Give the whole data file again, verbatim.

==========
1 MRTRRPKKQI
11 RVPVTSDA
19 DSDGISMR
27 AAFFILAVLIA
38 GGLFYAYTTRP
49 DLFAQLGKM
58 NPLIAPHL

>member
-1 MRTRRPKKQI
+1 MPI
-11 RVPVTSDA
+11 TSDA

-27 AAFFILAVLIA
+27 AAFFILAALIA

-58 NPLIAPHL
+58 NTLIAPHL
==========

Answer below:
1 MRTRRPKKQI
11 RVPVTSDA
19 DSDGISMR
27 AAFFILAVLIA
38 GGLFYAYTTRP
49 DLFAQLGKM
58 NPLIAPHL

>member
-1 MRTRRPKKQI
+1 MPI
-11 RVPVTSDA
+11 TSDA

-27 AAFFILAVLIA
+27 AAFFILAALIA

-58 NPLIAPHL
+58 NTLIAPHL